- Search Collections /
- Open Collections /
- Browse Collections /
- UBC Theses and Dissertations /
- A theoretical study of dilute aqueous electrolyte solutions
Open Collections
UBC Theses and Dissertations
Featured Collection
UBC Theses and Dissertations
A theoretical study of dilute aqueous electrolyte solutions Kusalik, Peter Gerard 1984
pdf
Page Metadata
Item Metadata
Title | A theoretical study of dilute aqueous electrolyte solutions |
Creator |
Kusalik, Peter Gerard |
Publisher | University of British Columbia |
Date Issued | 1984 |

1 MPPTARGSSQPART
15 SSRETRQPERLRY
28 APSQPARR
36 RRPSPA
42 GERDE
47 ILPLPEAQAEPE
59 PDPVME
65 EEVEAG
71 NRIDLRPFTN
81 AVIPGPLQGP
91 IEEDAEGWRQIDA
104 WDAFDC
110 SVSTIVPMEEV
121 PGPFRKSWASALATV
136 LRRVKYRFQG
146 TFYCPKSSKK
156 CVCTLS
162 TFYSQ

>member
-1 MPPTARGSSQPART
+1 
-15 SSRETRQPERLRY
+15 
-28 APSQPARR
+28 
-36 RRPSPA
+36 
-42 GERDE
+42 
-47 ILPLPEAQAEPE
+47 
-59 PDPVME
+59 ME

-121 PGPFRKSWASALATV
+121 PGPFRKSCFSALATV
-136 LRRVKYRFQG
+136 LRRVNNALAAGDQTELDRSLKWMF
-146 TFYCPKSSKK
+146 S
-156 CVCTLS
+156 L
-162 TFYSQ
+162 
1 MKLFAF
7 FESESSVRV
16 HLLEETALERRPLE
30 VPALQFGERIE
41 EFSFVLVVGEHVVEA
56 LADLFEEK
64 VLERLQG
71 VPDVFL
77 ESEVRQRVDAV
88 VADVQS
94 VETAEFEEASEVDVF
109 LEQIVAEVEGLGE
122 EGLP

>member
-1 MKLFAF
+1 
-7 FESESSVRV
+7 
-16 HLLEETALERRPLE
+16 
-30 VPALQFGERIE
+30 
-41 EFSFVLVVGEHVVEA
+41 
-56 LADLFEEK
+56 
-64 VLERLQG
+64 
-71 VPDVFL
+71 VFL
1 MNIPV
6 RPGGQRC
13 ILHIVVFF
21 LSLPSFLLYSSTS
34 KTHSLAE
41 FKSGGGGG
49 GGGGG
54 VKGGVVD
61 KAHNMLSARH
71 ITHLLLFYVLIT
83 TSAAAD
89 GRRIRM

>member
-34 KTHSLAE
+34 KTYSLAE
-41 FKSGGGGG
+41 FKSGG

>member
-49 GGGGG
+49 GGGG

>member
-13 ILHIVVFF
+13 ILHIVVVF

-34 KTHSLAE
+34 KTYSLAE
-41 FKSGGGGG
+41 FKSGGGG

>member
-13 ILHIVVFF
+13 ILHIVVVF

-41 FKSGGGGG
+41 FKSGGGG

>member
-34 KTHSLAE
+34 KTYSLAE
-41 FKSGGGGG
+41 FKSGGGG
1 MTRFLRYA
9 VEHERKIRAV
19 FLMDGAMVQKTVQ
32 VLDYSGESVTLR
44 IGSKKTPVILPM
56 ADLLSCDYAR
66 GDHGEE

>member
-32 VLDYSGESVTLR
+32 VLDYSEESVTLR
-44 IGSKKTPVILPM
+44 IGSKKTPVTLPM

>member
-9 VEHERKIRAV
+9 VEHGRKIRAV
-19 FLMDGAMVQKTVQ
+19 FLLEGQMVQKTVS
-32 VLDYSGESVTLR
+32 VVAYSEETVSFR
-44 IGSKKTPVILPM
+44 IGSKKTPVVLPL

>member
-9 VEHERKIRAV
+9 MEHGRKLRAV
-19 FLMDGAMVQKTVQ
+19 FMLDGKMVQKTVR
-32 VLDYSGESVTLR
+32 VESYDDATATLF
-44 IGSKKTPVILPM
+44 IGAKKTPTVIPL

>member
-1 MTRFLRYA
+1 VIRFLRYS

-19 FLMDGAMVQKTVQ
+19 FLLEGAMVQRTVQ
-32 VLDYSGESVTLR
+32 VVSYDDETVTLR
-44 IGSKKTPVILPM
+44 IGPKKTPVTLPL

Description | In the past, studies of electrolyte solutions have generally treated the solvent only as a dielectric continuum. This was the approach taken in the theory of Debye and Huckel and is still widely used today. A significant improvement to this approach would be to include the solvent as a true molecular species. This theoretical investigation of aqueous electrolyte solutions considers a polarizable hard-sphere fluid with embedded point dipoles and tetrahedral quadrupoles with water-like parameters as its solvent. The model solutions are systems of hard spherical ions immersed in this water-like solvent at 25°C. The linearized hypernetted-chain theory is applied to these solutions in the infinite dilution limit. The properties of solution are studied as functions of ion size and charge. Both dynamical and equilibrium contributions to the apparent dielectric constant of solution are examined and compared with experimental measurements at low concentrations. In the present theory, the ion-solvent correlation functions for this model electrolyte solution are found to scale exactly with charge. The ion-ion potentials of mean force demonstrate strong dependence on ion size and for small ions scale to a fair approximation with ion charge. For ions in the water-like solvent the potentials of mean force are observed to be less structured and approach the continuum limit more rapidly than for ions in a simple dipolar solvent. The equilibrium contribution to the dielectric decrement for alkali metal and halide ions is found to be negative but not strongly dependent upon ion size. The values for the kinetic dielectric decrement are also negative and are in fair agreement with previous theoretical results. The total dielectric decrement is dominated by the equilibrium term and is relatively insensitive to ion size for aqueous alkali halides. The limiting slopes for 1:1 and 2:1 electrolytes at 25°C obtained from experimental data at low concentrations are found to be in fair agreement with those predicted by the present theory. |